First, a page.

Several heads may be better than one when schools set out to restructure their programs. A partnership among several school districts and a major teacher-training institution provides that broader base for making wise decisions, said Curtis Van Alfen, former dean of the College of Education, Brigham Young University.
Van Alfen addressed educational leaders from several states who attended the fall conference of the National Federation of Urban Suburban School Districts. The districts represent the 23 largest in the United States. Jordan District hosted the meetings, which were held through Saturday.Describing a partnership that involves BYU and Wasatch, Nebo, Provo Alpine and Jordan districts, Van Alfen said that a true partnership is based on "creating relationships of trust, generating feelings of altruism and a desire to serve, and developing a vision in which all of the partners can participate."
If a partnership is built on these principles, "It doesn't matter how you proceed," he said.
A school in the partnership developed an entirely different approach to its reading program, Van Alfen said. Others have restructured their organizations to better meet current needs.
"We are looking at it as a journey, not as a destination. And we're learning all along the route," he said. Each of the partner districts has different needs, from the rural challenges of Wasatch to the particular needs of a large district such as Jordan.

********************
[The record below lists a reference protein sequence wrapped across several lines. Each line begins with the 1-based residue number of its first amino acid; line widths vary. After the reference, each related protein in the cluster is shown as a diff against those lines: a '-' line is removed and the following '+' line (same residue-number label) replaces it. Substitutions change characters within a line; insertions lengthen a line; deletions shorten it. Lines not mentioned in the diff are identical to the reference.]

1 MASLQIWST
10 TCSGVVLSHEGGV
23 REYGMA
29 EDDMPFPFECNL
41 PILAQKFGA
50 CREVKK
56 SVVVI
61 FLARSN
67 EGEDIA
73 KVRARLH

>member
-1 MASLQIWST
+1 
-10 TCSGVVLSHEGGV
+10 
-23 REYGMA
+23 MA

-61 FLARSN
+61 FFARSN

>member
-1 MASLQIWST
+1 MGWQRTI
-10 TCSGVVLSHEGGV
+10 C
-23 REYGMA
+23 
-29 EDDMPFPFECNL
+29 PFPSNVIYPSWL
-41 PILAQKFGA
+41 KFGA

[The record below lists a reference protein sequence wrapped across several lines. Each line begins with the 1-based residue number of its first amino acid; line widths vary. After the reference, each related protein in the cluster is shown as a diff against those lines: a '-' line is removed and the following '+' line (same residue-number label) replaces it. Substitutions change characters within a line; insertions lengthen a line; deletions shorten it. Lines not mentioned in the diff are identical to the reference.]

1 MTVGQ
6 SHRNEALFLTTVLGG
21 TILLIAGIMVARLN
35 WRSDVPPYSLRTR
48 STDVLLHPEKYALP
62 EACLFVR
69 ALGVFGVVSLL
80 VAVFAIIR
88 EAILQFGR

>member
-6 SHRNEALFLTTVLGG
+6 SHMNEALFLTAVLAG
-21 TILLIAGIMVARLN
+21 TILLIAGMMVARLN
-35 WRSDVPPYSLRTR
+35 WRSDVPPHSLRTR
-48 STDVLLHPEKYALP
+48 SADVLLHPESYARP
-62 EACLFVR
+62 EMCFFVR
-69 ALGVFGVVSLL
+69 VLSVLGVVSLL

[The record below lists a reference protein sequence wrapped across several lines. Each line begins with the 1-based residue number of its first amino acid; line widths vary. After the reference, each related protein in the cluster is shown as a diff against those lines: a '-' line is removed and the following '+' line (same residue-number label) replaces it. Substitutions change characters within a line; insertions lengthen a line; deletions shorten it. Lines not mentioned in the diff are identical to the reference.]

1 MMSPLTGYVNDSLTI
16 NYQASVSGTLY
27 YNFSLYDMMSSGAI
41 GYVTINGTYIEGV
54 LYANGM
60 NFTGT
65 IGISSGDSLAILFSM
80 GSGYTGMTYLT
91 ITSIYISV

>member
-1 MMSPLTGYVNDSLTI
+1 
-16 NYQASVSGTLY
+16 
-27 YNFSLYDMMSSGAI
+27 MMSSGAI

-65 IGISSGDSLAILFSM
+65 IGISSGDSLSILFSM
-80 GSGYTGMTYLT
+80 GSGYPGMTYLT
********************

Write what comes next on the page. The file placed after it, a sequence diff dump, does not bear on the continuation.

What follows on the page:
The partnership also has advantages for the university as a large training institution, Van Alfen said.
"We all believe that what teacher trainees need is more opportunity to experience the real problems of the classroom," he said. The interaction between school districts and the university allows a broader involvement for teachers in training.
"From the university standpoint, we've gained more than we've given," said Van Alfen. "The training of teachers is changing yearly" based partly on the feedback from the district partners.
Another speaker Thursday told the educators that the same qualities that impelled Utah's early pioneers to cross hundreds of miles of prairie to the Great Basin can lead education into a brighter future.
Excitement about what they were doing and who they were doing it for was a prime motivator of the pioneers, said C. Daniel Litchford Jr., of Weber State College.
Educators can learn something from advertising experts, Litchford said in an animated talk.
"If we could design a television ad that was the first thing students saw every day, we could lick the challenge to education," he said. Advertisers use creativity, repetition, symbols, rhythm and often music, to relay a message that stays with the hearers, he said.